Still, you never know. Perhaps it is obvious that I’m Pilipino, but my foreigner status protects me like a shield from any racism I might incur. Or maybe my dad, wracked with worry over his first-born traveling to a foreign country alone for five months, was just overly concerned. The constant repeats of failing to fit in possibly heightened my dad’s dread of my departure.

Being Pilipino in Taiwan isn’t a problem. I think the problem is the fact that we fear that there is one.

Credit: Pam Wang

The Words That Bind Us

I sometimes wonder about the words that come into people’s minds when they look in the mirror. As a former student of literature and journalism, words affect me deeply - words are never just words to me. They create boundaries and definitions. Words are capable of shattering and undoing, but also of rebuilding and morphing. And perhaps it’s this preoccupation with semantics that troubles me when it comes to selecting the words I use to define me. When I look into the mirror, I don’t see an Asian, and never have, despite the fact that this is might be the first thing most people first see about me. I feel uncomfortable marking in Asian for anything that asks for my race. To me, Asian is just as loaded a label as “Oriental.” “Asian Pride” is something I’ve never felt close to. I don’t know how many times I’ve been told things like “You’re Asian, right? So you must be good at math.” Or, “So you’re studying to be a nurse?” a question that has long irritated me with its double assumptions: Asian girls study nursing, Asian boys study engineering. All of these absurd presumptions that I couldn’t relate to have made me resistant to adopting the word “Asian” as part of my identity.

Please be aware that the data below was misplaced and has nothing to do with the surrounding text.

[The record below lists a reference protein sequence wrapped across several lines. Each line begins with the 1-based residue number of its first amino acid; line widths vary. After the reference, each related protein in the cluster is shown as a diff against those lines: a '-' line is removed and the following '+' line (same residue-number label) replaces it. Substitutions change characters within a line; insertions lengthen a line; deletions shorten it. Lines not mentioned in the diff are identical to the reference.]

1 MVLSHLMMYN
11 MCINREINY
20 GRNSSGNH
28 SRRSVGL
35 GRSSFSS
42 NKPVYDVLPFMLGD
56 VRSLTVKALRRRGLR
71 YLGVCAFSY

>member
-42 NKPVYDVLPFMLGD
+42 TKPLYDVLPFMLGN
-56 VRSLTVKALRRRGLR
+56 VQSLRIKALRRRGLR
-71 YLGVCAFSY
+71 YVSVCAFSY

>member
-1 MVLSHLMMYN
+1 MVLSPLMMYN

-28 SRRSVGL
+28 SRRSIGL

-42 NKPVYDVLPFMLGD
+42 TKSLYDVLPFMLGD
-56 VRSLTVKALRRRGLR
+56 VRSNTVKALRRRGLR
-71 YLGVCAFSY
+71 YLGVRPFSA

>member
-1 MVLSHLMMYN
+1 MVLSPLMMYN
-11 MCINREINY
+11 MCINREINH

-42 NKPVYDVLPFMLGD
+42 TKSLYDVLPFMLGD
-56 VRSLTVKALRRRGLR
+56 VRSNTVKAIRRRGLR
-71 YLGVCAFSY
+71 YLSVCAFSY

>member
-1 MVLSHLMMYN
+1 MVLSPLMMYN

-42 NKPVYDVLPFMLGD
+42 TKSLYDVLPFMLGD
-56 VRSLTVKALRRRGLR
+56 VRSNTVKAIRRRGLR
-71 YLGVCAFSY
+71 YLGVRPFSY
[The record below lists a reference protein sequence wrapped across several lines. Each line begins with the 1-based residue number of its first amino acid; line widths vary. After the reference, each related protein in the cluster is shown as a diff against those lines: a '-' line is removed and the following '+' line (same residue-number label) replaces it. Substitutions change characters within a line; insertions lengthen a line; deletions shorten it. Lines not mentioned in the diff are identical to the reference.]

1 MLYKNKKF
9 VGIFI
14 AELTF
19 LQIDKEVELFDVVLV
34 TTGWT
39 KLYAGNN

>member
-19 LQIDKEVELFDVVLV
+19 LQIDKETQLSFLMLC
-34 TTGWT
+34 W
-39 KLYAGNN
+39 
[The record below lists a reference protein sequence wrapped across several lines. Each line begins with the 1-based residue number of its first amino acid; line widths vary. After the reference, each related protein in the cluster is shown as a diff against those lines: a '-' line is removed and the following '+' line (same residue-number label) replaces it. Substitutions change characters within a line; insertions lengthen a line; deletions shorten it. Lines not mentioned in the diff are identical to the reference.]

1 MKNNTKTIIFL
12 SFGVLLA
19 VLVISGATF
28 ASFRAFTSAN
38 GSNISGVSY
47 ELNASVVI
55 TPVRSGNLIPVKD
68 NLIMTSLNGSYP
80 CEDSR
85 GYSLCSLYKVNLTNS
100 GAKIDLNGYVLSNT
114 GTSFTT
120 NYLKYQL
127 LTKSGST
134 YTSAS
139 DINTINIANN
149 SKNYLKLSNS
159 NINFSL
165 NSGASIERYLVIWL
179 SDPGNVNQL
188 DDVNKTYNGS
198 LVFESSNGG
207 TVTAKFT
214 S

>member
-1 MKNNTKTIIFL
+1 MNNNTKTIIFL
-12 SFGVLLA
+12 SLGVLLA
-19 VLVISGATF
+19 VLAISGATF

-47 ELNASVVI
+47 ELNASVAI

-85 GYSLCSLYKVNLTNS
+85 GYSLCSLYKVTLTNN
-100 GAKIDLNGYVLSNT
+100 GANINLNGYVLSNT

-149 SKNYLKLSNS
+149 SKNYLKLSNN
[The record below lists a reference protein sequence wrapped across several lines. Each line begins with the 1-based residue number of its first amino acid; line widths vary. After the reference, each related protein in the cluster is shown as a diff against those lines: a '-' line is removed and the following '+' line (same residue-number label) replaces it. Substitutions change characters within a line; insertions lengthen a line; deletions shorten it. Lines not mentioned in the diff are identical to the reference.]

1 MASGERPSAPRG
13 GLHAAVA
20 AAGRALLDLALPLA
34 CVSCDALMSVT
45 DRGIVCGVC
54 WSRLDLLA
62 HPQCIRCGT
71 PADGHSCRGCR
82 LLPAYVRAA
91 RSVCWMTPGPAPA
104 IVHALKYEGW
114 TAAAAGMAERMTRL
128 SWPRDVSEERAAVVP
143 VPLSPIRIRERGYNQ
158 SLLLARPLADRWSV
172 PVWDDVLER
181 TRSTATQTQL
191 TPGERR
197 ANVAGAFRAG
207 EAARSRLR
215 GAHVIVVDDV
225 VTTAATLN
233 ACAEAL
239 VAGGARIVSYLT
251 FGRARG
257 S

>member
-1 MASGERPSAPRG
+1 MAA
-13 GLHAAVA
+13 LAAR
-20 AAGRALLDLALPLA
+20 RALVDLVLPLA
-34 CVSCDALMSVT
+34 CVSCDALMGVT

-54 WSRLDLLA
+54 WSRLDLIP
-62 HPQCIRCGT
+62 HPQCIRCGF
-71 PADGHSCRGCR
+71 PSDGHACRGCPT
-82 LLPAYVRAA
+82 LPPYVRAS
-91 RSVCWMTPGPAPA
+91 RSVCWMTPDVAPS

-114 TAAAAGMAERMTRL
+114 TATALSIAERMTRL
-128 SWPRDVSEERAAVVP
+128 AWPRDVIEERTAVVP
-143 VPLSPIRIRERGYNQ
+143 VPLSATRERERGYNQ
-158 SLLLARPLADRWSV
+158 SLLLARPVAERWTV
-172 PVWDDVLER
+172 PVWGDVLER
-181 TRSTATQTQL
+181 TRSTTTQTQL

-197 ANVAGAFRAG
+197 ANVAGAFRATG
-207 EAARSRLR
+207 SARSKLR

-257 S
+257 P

What baffles me the most is when these presumptions come from the Asian community. If I announce that I don’t identify as an Asian, it has sometimes been taken as derogatory or offensive. I understand the lens by which I view the term has been shaped by stereotypes imposed by society, and that doesn’t necessarily make it the correct definition of the word. But that raises the question of whether or not labels HAVE to be defined by stereotypes in order to relate to them.

I am more intrigued than I am disturbed that I don’t see an Asian in the mirror. I would rather be confused by the name, space and place that I take up in the world, than be bound to the limits of race and origin that others may impose on me. I write this with absolutely no answers, only questions. I’m not trying to say anyone who does identify with the term "Asian" is wrong or fitting of any stereotypes by virtue of simply using a word to define themselves. The problems of defining oneself are ongoing, fluid and changeable, and highly unique to an individual.

I am always curious to know what others identify with, or reject. I’m beginning to understand the value of questions, because that opens up a dialogue. So, I ask: will we ever be able to disassociate words with their stereotypes? Can the label "Asian" ever hold within it, the complex identities of all the individuals it qualifies?